There is nothing to stop you from placing the case statement inside the CTEs you created earlier. The following contains both the window function and the case statement:

WITH GetAverages AS (
SELECT name, temperature, season,
AVG(temperature) OVER() as AvgTemp,
CASE WHEN temperature < 130 THEN 'Too Cold'
WHEN temperature >= 130 AND temperature < 170 THEN 'Just Right'
WHEN Temperature >= 170 THEN 'Too Hot' ELSE 'Unknown' END AS TempCategory
FROM GoldilocksSeasonalSoups
)
SELECT TempCategory, AVG(temperature) AS CategoryTemp
FROM GetAverages
GROUP BY TempCategory
ORDER BY CategoryTemp;

Results:

SQL Results 8

The CASE statement is useful because you can now use the categories in a group by. You will need to place the above code into another CTE if you want to use it in a group by or window function.

Analysis

GSS has asked you to present an analysis of the data. The current analysis calculated the average temperature of all the soups to be 154.38, which was calculated using a window function inside a CTE.

Within the same query, you subtracted the average from each of the temperatures. GSS management wants to determine if they should scrap or replace certain soups that are low temperatures due to removing the soups to make room for more popular ones. 

Present Analysis

It’s up to them to determine what the line-in-the-sand is for making that determination. It appears that the temperatures of leek and carrot soups are extreme and may be good candidates for replacement. You note this to management.

The management at GSS also requested a categorization of temperatures based on research on the topic. You used a case statement inside a CTE to determine this categorization. This CTE enabled you to group the average temperatures by this newly created category. At this point, you have satisfied the requests of the management of GSS.

However, you feel compelled to provide more to the analysis. The company is located in the northeastern part of the United States. They experience all four seasons of weather. It could be part of the reason for using the word ‘seasonal’ in the company name.

What if you broke down the averages by season? Thinking of your own likes and dislikes with soups, do you eat as much soup in the warmer months as you do in the colder ones? Although this is anecdotal, it’s enough for you to warrant further investigation.

Luckily, window functions make it easy to group with your data components without having to roll up all the data items. That’s what you’ll need for this extra analysis.

Without getting into too much detail about the inner-workings of window functions (beyond the scope), you can include further parameters inside the OVER() function. The parameter we’ll use for this analysis is PARTITION BY. You can also use an ORDER BY with the OVER alongside the PARTITION BY, or in most cases, on its own. But it is a bit more complicated and is not needed for this analysis.

In our case, we’ll PARTITION BY the season, as follows:

WITH GetAverages AS (
SELECT name, temperature, season,
AVG(temperature) OVER(PARTITION BY season) as AvgTemp,
CASE WHEN temperature < 130 THEN 'Too Cold'
WHEN temperature >= 130 AND temperature < 170 THEN 'Just Right'
WHEN Temperature >= 170 THEN 'Too Hot' ELSE 'Unknown' END AS TempCategory
FROM GoldilocksSeasonalSoups
)
SELECT name, season, temperature, AvgTemp
, temperature - AvgTemp AS AvgTempDiff
FROM GetAverages;

(Bold and Red lettering for emphasis)

Results:

SQL Results 9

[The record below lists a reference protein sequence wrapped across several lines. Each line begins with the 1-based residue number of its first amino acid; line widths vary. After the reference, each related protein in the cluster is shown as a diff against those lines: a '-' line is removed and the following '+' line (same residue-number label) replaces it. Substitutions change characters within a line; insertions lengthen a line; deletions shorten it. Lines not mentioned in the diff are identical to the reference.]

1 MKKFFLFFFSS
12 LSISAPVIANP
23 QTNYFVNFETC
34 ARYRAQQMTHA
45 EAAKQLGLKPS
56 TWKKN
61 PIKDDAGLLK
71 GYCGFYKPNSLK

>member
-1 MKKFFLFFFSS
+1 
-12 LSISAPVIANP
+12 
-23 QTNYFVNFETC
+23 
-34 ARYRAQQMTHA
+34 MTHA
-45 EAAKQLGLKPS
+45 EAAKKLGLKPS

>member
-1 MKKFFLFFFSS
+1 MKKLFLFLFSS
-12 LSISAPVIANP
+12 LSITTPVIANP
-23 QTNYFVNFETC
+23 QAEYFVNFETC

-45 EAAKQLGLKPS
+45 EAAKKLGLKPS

You’ll notice that the lower temperature differences to the average are a bit smaller when seasonality is taken into account. Interestingly, the hotter soup temperatures are a bit more extreme when you factor in the season. This is information that GSS management may find useful.

If you wanted to show GSS management the differences in the averages of overall and by season, you could add more window functions within the same CTE. The following calculates the averages by season and the overall average. It also calculates the differences of the temperature field between the two averages:

WITH GetAverages AS (
SELECT name, temperature, season,
AVG(temperature) OVER(PARTITION BY season) as AvgTempBySeason,
AVG(temperature) OVER() as AvgTemp,
CASE WHEN temperature < 130 THEN 'Too Cold'
WHEN temperature >= 130 AND temperature < 170 THEN 'Just Right'
WHEN Temperature >= 170 THEN 'Too Hot' ELSE 'Unknown' END AS TempCategory
FROM GoldilocksSeasonalSoups
)
SELECT name, season, temperature, AvgTemp, AvgTempBySeason
, temperature - AvgTempBySeason AS AvgTempBySeasonDiff
, temperature - AvgTemp AS AvgTempDiff
FROM GetAverages;

Results:

SQL Results 10

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Conclusion

Hopefully, this tutorial has helped you recognize (and use) powerful constructs in the SQL language. All the techniques described here should work in all the major SQL engines. You learned how window functions, CTEs, and CASE statements could be used to perform a rather sophisticated analysis.

It wasn’t meant to be extensive coverage on any of these topics. It’s just meant to show you some of the possibilities and pique your interest in learning more.

Resources:

"How to Bucket Data in SQL." Data Science Review, 8 December 2020, https://datasciencereview.com/how-to-bucket-data-in-sql/

Reilly, Lucas. “The Perfect Temperature for Soup, According to Science.” Mental Floss, 6 Jan. 2020, www.mentalfloss.com/article/609356/whats-the-best-temperature-for-soup


About the author 

James

James is a data science writer who has several years' experience in writing and technology. He helps others who are trying to break into the technology field like data science. If this is something you've been trying to do, you've come to the right place. You'll find resources to help you accomplish this.